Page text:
“You wanted to see me, Sir?” Sidewinder reported after the Marines allowed him entry to Adama’s quarters. The Commander was sitting down at his desk going over a log book entry and he kept his eyes focused on the book.
“I did,” Bill Adama answered as he continued writing. And then he put down the pencil and closed the log and sat back in his chair, regarding the man in front of him with an appraising look. “I didn’t put you in command of my Raptors to have you disrupt the entire ship routine, Captain Greene—I put you there because you are a veteran pilot with command experience and I thought that you might be able to pass along some of your hard-won knowledge.”
Sidewinder started to reply, but Adama cut him off. “You have no clue what the men and women on this ship have been through, Captain—none. All you have heard, the rumors and scuttlebutt that formed the accusations you leveled at the President and myself, none of that you have directly experienced. The last thing I need right now is for you charging in here like a bull in a china shop, Captain—many of these people are on the verge of breaking. They have been under combat conditions for eight straight months, flying three, four, or even more sorties a day.”
He stopped and scratched his head. “That said, you are a senior Fleet officer. And I am not going to tell you not to enforce regs on the people you are temporarily in command of. And I will admit—this time—things have gotten a little too slack in certain areas. But not where it counts. I think you are wise enough and experienced enough, Sidewinder, that you will make the right decision on how far to push the pilots.”
“The regs exist for a reason, Commander,” Sidewinder said when Adama paused.
And Bill nodded. “They do. And you, aboard Scorpia
, have had the luxury of being able to abide by the regulations with no knowledge of what has happened to the Colonies until just very recently,” he reached down and pulled out a bottle of Ambrosia from his desk along with two glasses. “Drink?” he asked as he poured one.
“Thank you, Sir, but no. I’m scheduled to fly today.”
The Admiral smiled and he lifted the glass and took a sip. “You have a great deal of personal discipline, Sidewinder—which is good. But by your own admission, you have known about the attack for twenty days now. Twenty days. These pilots—and this crew—have been dealing with this for two hundred and forty-one. Knowing that at every minute of every day, they might be called upon to go out there and fly and die to defend this fleet. Dealing with terrorists in our own ranks who are setting off bombs,” he sighed. “That is one reason I am overjoyed at the prospect of having Scorpia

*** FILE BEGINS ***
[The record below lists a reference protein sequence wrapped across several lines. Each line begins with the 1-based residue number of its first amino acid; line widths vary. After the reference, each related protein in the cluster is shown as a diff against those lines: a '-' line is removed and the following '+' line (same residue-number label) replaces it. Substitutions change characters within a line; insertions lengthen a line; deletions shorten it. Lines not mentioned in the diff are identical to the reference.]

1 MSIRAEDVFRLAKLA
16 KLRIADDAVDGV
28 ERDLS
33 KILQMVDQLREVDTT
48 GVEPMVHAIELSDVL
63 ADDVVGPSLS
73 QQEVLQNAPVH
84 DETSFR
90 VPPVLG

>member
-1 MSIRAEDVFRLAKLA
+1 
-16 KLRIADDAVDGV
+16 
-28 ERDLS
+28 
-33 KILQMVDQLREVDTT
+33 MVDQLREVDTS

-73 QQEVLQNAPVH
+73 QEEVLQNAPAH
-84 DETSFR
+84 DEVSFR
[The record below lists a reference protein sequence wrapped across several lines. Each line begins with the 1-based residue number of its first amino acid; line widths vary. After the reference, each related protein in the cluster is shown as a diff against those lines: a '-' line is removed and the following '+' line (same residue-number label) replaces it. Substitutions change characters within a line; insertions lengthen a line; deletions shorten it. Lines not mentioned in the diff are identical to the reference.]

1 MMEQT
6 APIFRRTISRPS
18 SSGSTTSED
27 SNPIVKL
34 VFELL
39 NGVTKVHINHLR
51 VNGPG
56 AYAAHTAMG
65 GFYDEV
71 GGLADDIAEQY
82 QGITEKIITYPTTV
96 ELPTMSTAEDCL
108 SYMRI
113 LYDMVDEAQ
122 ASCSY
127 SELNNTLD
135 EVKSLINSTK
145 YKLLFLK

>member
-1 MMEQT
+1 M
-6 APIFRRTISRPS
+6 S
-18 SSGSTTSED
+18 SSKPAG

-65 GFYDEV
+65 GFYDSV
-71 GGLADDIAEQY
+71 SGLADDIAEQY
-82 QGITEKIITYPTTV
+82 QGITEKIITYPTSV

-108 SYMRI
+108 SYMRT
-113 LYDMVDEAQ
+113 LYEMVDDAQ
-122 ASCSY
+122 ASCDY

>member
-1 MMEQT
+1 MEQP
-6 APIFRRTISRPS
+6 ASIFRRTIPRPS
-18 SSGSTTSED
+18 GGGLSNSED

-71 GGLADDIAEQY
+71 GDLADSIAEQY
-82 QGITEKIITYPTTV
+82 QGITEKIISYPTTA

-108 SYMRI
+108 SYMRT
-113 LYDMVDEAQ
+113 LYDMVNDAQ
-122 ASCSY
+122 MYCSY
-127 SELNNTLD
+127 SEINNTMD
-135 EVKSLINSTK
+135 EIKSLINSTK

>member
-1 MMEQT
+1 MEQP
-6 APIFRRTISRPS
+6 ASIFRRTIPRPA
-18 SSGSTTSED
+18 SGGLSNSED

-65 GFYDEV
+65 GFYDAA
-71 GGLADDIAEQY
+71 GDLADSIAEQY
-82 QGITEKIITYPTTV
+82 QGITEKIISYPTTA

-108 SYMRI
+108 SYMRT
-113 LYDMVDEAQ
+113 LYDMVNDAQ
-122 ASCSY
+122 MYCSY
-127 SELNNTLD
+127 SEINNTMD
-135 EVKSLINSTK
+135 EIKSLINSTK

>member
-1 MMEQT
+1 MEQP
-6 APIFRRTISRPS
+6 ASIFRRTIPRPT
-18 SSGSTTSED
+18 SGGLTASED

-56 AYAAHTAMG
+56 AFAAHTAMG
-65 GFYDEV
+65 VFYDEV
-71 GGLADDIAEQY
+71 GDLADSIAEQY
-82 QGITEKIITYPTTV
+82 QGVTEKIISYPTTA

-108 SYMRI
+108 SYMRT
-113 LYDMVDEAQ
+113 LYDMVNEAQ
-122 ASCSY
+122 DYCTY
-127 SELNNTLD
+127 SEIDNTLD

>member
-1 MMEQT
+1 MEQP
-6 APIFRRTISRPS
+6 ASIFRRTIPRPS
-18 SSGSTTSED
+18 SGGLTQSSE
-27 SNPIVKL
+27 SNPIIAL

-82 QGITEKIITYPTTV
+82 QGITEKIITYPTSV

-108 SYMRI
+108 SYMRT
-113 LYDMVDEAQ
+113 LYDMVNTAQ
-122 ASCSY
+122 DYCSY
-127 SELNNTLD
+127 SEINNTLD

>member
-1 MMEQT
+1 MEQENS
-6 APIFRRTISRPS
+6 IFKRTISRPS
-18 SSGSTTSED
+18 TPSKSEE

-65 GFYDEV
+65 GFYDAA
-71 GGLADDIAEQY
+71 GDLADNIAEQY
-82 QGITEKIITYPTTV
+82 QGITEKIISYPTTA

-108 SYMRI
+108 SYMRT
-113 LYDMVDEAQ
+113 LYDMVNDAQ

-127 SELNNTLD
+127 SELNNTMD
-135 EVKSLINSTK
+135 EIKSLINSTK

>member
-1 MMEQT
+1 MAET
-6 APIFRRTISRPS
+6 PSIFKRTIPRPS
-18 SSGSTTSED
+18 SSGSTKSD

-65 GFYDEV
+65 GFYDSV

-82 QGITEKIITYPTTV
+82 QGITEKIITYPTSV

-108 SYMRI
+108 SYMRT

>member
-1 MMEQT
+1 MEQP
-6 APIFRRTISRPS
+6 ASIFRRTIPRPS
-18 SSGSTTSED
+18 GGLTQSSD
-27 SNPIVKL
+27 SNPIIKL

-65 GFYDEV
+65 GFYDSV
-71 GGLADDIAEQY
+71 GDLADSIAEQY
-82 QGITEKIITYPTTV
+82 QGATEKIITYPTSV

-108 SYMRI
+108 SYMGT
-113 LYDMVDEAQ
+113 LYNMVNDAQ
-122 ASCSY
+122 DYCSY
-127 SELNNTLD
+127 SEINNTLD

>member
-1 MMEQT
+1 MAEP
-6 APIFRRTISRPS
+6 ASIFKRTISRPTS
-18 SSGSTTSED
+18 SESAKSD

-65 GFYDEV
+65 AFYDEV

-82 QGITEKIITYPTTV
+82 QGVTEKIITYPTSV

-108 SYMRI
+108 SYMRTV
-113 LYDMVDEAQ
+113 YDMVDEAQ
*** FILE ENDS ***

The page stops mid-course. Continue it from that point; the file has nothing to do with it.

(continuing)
join us—to be able to actually have the numbers to police the fleet.”
He took a sip and he shook his head. “Just remember this; when we manage to make rendezvous, you will be returning to Scorpia
; those pilots you are riding so hard will remain here. I need my pilots, Sidewinder. And I don’t need them so wound up that they cannot do their jobs.”
And with that, Adama stood. “But for now, I think that you need to sit in on a planning session I am having in a very few minutes with my senior officers. We might just have a way to cut a few months off of Scorpia
and her civilians getting here after all.”
“Based upon the information that Captain Greene and Lieutenant Jamussa provided on the location of Battlestar Scorpia
and her flotilla,” Lieutenant Gaeta announced to the collection of senior officers and pilots, “and the limitations on our ability to plot long-range FTL jumps, it would normally require at least one hundred and twenty individual FTL jumps for that ship to reach us—or for us to reach her.”
Admiral Adama sat at the head of the table, with Saul Tigh on his right and Lee Adama on his left. From Galactica
, there was also Kara Thrace, along with Helo, Captain Aaron Kelly (the second officer aboard the antiquated Battlestar), and Captain Louanne ‘Kat’ Katraine, the commander of the Viper squadron. From Pegasus
Major Kendra Shaw—Lee’s XO—and the CAG, Captain Cole ‘Stinger’ Taylor. And at the end of the table sat the Cylon prisoner Sharon wearing manacles with two Marine guards standing behind her.
“Using normal techniques,” Gaeta continued, “it would require anywhere from sixty to one hundred and twenty days to complete so many FTL jumps—consuming a tremendous amount of tylium in the process. But there might be a way to accomplish the trip with only eight
FTL jumps there and another eight back again,” he said with a smile. “Captain Thrace?”